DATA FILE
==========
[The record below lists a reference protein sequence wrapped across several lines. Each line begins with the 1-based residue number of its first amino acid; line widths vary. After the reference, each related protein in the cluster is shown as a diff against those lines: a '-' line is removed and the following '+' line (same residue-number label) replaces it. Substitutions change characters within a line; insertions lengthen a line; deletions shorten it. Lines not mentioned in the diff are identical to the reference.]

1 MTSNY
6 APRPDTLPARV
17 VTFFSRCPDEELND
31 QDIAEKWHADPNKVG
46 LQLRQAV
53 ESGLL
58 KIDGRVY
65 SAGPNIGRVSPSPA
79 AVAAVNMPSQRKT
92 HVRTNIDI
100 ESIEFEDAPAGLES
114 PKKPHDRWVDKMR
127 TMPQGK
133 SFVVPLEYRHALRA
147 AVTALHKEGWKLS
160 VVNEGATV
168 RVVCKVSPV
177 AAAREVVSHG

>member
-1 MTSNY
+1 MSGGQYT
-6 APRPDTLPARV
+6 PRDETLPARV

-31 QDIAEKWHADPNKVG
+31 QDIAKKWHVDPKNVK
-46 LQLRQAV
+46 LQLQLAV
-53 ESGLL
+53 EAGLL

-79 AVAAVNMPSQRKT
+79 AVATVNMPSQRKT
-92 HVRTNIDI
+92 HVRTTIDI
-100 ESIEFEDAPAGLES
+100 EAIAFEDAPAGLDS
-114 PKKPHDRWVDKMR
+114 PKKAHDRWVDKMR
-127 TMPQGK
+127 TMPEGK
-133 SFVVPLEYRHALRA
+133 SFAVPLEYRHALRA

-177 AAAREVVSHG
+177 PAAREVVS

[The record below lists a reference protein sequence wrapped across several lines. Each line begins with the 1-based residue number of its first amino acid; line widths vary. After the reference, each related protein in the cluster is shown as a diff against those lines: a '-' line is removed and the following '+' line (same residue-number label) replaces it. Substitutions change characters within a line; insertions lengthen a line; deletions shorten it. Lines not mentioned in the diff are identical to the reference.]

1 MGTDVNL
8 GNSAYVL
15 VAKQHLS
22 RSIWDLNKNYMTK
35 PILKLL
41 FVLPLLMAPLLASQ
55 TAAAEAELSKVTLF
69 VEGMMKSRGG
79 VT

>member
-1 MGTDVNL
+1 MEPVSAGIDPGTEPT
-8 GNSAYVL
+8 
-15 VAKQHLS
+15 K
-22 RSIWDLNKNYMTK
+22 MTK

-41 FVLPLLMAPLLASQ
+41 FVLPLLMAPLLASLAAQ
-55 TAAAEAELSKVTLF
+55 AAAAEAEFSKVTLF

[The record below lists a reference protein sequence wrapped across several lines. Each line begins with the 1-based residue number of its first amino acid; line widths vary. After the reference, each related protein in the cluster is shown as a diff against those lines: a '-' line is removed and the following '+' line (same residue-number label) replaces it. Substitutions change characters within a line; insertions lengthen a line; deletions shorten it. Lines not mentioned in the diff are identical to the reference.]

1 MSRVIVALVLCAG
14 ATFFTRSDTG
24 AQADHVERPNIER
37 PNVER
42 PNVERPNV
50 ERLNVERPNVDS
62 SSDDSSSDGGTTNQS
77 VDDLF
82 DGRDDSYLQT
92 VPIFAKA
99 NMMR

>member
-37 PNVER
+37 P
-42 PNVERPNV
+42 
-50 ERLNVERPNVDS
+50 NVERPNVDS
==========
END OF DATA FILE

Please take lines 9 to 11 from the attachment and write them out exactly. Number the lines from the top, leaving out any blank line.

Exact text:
65 SAGPNIGRVSPSPA
79 AVAAVNMPSQRKT
92 HVRTNIDI